Woody Allen and the perils of nostalgia

Midnight in Paris, about a novelist transported to the 1920s, shows Allen’s romantic imagination at its best.

Nathalie Rothschild

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In the seventeenth century, Swiss doctors identified a new disease: nostalgia, a pathological homesickness that turned those afflicted with it indifferent to their surroundings and aching for the past. Nostalgics were treated with opium, leeches and warm emulsions, but for the demoralised Swiss mercenaries serving in foreign armies the best hope for cure was a swift discharge and a walk in the Alps.

Nostalgia has lost none of its paralysing powers, but the idea that it should be purged now seems bizarre, even immoral. Our fast-paced modern lifestyle is regarded as rife with danger, stress and vacuity. It’s nothing, in other words, like the good old days, which always seem so great precisely because you can project on to them whatever fantasies you have of how wonderful life would be, if only… But there’s no use, of course, in being nostalgic for the days when yearning for the past was seen as a fatal weakness rather than a virtue.

In any case, it’s perfectly common to wish that you had a shot of experiencing life in a different era. In Midnight in Paris, Woody Allen’s Oscar-nominated film, an aspiring novelist is granted this wish as he is transported to Paris in the Twenties, a time when American writers settled in droves on the bohemian Left Bank and attended the soirees of Gertrude Stein, who dubbed them ‘the Lost Generation’.

Gil’s (Owen Wilson) nocturnal time travels take him away from his well-to-do fiancée and in-laws who, after just a few days in Paris, are homesick for California. When Gil suggests long walks in the rain, his wife-to-be Inez (Rachel McAdams) insists on lunch in upmarket restaurants. When Gil fantasises about living in a Parisian attic with a skylight, Inez reminds him they have settled on a Malibu beach house.

Apart from an iconic city, a self-deprecating writer, a mismatched couple and cerebral banter, Midnight in Paris has another Allen hallmark: an unbearable pseudo-intellectual. The know-it-all pedant Paul (Michael Sheen) is in town with his girlfriend Carol (Nina Arianda). He’s been invited to lecture at the Sorbonne but, an apparent connoisseur of everything from Monet to the Ancien Régime, Paul has seemingly endless time to guide an impressed Inez and a dejected Gil around the city. At the Musée Rodin, he even insists that the guide (played by a pouty Carla Bruni) doesn’t know her art history. And at the Palace of Versailles, he deconstructs the premise of Gil’s novel, which centres on the owner of a nostalgia shop.

‘Nostalgia’, says the smug Paul, ‘is denial; denial of the painful present… And the name for this fallacy is called golden-age thinking – the erroneous notion that a different time period is better than the one one’s living in. It’s a flaw in the romantic imagination of those people who find it difficult to cope with the present.’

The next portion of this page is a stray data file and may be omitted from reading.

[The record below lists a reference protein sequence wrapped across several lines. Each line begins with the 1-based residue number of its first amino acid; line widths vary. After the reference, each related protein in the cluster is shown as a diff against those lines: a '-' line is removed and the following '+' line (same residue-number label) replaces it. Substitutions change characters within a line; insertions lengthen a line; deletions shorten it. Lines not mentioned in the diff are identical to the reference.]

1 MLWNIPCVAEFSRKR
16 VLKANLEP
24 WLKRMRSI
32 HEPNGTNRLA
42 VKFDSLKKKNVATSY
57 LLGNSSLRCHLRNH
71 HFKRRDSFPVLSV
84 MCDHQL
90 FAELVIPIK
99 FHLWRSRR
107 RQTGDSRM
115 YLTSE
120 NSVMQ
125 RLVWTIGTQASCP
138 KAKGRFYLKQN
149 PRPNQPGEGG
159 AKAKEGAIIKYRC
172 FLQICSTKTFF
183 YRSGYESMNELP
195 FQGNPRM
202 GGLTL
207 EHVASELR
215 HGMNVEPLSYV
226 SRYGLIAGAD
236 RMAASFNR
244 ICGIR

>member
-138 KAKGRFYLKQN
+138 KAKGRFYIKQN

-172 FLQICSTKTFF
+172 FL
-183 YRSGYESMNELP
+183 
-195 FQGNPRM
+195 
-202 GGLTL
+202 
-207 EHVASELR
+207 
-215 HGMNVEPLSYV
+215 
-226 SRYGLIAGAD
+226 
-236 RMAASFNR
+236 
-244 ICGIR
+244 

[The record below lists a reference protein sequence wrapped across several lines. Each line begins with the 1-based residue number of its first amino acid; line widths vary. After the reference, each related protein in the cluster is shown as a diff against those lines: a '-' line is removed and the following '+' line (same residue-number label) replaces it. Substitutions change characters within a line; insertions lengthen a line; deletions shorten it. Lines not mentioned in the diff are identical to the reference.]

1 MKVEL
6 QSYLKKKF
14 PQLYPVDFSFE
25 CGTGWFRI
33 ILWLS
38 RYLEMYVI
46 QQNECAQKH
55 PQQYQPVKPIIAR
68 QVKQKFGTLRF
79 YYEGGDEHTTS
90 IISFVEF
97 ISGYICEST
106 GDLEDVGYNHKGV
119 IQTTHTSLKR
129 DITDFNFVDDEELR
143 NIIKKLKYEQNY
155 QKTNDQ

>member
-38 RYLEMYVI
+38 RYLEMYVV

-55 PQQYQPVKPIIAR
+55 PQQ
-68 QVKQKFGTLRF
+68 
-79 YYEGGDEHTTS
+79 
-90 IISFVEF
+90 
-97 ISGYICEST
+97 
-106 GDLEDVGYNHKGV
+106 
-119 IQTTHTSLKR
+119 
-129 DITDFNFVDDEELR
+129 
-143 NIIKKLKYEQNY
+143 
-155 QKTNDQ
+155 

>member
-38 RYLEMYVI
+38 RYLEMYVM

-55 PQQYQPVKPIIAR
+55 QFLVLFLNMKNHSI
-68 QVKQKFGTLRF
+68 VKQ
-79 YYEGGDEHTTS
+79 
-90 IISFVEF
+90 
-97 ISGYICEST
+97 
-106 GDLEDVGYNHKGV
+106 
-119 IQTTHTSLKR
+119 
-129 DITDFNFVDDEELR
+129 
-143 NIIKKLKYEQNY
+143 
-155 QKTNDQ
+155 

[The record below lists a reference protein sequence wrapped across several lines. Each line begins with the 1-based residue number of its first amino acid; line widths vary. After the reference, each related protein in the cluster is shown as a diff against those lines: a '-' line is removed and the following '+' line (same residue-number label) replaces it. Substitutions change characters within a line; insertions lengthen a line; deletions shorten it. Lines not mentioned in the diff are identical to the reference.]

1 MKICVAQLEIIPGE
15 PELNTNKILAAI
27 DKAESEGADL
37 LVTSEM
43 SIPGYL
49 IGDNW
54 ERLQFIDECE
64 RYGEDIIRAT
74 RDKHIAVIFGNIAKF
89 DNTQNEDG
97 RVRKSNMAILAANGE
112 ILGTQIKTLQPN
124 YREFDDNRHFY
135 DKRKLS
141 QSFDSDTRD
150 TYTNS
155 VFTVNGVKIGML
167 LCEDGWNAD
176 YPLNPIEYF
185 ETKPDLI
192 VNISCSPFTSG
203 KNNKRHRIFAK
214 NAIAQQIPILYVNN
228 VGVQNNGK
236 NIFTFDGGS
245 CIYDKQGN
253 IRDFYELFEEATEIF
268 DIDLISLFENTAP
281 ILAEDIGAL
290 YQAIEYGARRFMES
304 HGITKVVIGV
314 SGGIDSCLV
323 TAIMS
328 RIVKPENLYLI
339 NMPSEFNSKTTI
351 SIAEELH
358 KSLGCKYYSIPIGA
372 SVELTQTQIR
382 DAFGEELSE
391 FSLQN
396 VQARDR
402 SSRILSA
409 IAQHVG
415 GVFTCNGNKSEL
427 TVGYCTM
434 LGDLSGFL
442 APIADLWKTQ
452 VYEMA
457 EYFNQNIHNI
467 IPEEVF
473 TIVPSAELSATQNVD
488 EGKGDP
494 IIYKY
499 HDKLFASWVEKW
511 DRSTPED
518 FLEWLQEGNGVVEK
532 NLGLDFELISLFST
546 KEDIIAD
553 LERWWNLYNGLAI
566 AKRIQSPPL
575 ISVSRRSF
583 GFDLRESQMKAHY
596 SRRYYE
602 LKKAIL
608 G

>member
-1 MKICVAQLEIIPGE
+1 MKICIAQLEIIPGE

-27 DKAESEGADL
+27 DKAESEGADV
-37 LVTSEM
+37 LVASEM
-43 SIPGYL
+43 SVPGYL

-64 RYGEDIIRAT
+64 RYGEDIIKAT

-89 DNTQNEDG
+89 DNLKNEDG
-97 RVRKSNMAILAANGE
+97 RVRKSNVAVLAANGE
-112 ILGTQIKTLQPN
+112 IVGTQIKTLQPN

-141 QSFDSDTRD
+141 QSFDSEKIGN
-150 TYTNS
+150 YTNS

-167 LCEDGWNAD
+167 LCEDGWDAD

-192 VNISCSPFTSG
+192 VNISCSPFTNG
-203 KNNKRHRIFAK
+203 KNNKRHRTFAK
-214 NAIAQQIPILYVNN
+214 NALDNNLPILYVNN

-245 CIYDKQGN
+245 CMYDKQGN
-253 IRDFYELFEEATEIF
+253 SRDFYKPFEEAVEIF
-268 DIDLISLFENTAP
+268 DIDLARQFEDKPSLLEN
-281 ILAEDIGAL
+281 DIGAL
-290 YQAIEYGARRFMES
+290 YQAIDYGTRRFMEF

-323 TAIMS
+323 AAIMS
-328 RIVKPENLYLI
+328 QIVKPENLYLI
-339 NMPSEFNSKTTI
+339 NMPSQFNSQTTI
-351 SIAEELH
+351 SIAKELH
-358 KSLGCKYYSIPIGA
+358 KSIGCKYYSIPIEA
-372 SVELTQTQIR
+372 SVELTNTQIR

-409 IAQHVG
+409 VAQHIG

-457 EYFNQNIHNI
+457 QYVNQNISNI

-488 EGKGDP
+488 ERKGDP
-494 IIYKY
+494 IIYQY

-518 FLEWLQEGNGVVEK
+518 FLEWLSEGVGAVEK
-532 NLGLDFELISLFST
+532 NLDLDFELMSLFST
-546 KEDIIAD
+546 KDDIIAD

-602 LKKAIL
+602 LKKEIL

Understandably, Gil finds it difficult to cope with Paul and one night, after making his excuses, he gets lost on his way back to the hotel. At the stroke of midnight, an antique car swerves by and he is swept off to a night of Twenties-style revelry in the company of Cole Porter, Scott and Zelda Fitzgerald and Ernest Hemingway. The magic teleportation repeats itself night after night. Gil gets his book critiqued by Gertrude Stein, has a surreal conversation with Salvador Dali and gives Luis Buñuel an idea for a movie about bourgeois guests trapped at a dinner party (Buñuel doesn’t understand why they wouldn’t just get up and leave).

The artists and writers whom Gil meets are figments of his – and our – imagination. Allen makes them conform to stereotypes: Picasso is a brusque womaniser, Hemingway is a macho bottle-swinger, Gertrude Stein is a mother hen for artistic geniuses. No wonder Gil wistfully says they are exactly like he pictured them.

It’s Gil’s romance with serial artists’ mistress Adriana (Marillon Cotillard) that eventually brings him back to reality and makes him accept that he really belongs in 2010. Adriana dreams of La Belle Époque, a time when Parisians rode around in horse carts and Tolouse-Lautrec, Gaugin and Degas hung out at Maxim’s. But they, it turns out, feel their generation ‘lacks imagination’ and wish they’d lived during the Renaissance so they could have painted along the likes of Michelangelo.

Perhaps the obnoxious Paul had a point after all…

Golden-age thinking can certainly be stifling. Woody Allen, if anyone, should know, as his films always seem to be measured against his past greats. But Midnight in Paris doesn’t disappoint. The film is whimsical, intelligent, romantic and, yes, wonderfully nostalgic. After all, at a time when those insisting we should forgo modern life in favour of a simpler past seem to be dominating, Allen lets us escape to a world where those pessimistic bores weren’t quite so numerous.

Nathalie Rothschild is an international correspondent for spiked. Visit her personal website here. Follow her on Twitter @n_rothschild.

To enquire about republishing spiked’s content, a right to reply or to request a correction, please contact the managing editor, Viv Regan.

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